This trait was common to 17 CEOs surveyed by Jim Citrin at Yahoo! Finance a few years ago. And it's a trait we expect from CEOs.
They are go-getters who want to start the day before their peers and competitors, who want to work long hours and have enough time for their personal life too.
Many function unbelievably well on little sleep. Others may not function well but are driven by the stress of running a company to get up anyway.
We identified a bunch of successful people who get up early. Let us know who we missed.
General Motors' CEO Dan Akerson
Akerson told the AP he will "rarely sleep past 4:30 or 5," waking up so he can talk to GM Asia before it gets too late. He calls it the best job he's ever had: "It's complex and interesting and exciting."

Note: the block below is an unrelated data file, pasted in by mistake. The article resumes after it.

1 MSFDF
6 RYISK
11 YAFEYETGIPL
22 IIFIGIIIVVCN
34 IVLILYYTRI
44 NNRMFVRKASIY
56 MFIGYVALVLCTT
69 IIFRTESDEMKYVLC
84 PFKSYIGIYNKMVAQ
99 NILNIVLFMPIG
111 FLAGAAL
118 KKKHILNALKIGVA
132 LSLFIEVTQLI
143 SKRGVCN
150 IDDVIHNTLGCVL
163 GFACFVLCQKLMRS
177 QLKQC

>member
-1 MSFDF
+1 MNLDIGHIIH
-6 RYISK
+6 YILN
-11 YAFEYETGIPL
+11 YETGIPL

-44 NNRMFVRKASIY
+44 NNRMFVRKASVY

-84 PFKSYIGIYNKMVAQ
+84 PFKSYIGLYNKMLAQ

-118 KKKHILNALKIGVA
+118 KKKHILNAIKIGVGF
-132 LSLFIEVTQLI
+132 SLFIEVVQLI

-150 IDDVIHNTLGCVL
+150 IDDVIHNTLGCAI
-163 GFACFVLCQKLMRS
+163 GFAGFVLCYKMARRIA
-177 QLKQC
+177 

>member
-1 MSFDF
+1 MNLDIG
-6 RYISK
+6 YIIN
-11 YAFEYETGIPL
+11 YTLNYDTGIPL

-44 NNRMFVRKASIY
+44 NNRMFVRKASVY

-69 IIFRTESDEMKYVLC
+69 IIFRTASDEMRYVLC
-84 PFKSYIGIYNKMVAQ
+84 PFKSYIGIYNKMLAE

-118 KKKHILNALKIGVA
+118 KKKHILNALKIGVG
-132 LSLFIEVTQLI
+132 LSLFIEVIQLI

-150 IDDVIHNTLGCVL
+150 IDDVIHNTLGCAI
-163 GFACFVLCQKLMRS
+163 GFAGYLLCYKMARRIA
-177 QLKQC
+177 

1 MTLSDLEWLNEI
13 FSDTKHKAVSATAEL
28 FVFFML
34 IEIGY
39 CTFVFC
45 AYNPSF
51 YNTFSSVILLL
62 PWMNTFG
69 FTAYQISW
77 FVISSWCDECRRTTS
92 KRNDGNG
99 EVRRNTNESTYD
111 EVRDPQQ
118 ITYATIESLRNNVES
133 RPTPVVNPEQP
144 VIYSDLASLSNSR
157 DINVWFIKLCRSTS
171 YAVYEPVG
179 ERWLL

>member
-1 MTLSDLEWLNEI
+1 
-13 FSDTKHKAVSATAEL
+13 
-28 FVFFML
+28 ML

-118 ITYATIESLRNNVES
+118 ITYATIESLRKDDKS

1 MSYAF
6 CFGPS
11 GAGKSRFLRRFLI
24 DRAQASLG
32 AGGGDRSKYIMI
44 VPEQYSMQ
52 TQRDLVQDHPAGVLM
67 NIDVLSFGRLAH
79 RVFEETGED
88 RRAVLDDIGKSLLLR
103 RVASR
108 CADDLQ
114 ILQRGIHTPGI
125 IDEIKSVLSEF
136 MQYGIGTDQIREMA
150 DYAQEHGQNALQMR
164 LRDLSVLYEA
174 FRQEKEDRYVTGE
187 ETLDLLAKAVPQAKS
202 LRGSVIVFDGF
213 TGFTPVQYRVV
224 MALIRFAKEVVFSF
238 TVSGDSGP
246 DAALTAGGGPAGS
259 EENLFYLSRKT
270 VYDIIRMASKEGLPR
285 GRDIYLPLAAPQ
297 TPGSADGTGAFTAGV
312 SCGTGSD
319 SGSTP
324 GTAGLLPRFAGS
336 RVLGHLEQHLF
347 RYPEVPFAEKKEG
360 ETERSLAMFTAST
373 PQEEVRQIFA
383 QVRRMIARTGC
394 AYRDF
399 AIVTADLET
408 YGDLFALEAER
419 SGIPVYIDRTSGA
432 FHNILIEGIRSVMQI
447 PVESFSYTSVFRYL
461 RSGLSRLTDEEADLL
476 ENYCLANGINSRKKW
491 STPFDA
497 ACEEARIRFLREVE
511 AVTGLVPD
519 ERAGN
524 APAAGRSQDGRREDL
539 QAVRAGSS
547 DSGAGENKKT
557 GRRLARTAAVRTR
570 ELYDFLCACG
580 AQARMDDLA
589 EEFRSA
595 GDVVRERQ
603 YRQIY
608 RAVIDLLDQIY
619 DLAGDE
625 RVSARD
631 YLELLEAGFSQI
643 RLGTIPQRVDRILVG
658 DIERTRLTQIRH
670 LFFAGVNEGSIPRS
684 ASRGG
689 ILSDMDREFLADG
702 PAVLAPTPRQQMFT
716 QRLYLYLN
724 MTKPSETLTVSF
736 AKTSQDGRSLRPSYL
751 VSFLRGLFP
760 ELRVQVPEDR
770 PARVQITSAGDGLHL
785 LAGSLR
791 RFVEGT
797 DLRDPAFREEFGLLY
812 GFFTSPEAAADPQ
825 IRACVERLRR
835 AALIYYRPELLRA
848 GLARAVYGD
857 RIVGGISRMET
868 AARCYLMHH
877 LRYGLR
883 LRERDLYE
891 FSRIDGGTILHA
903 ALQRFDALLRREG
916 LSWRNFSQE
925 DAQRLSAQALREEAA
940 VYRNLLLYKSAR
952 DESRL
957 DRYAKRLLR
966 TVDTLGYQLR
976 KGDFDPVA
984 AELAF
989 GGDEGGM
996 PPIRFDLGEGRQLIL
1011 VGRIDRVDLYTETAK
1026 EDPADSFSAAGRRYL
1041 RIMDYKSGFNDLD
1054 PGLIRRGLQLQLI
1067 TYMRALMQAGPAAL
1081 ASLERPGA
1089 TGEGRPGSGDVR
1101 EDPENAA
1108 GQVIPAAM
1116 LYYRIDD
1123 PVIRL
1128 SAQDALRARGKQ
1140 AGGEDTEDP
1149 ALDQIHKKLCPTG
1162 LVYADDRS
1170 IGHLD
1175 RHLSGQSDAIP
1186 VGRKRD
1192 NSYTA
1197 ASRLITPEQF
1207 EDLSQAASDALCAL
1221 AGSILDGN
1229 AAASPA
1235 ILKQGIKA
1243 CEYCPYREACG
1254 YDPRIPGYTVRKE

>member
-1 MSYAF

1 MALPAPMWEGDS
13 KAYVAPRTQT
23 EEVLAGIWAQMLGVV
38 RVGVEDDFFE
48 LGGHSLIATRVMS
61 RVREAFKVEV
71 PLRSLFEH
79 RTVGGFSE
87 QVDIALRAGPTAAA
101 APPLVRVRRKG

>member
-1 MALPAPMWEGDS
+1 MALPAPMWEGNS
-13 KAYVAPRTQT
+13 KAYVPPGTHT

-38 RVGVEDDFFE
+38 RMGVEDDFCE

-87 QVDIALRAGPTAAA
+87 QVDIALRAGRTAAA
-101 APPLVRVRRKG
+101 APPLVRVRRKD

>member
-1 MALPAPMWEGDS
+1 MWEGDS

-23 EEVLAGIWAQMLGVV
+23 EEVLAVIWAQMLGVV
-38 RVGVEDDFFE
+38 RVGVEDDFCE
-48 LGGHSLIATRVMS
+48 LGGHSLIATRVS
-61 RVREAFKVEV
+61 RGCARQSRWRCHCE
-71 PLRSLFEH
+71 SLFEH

Sadly, he also describes having "a lot of sleepless nights.
" At least they aren't long sleepless nights.
Virgin America CEO David Cush
Cush described his morning routine to the AP: Wakes up
at 4:15 a.m., sends emails, calls business associates on
the East Coast, and that's before listening to Dallas sports
radio, reading the paper and hitting the bike at the gym.
Apple CEO Tim Cook
Cook is known for getting up and sending out company emails
at 4:30 in the morning, according to Gawker's Ryan Tate. By 5 AM
he can be found in the gym.
And he works late too, priding himself on being the first in the
office and the last out.
Disney CEO Robert Iger
Iger told the New York Times he gets up at "4:30 every morning.
" He takes the quiet time to do a number of things, claiming to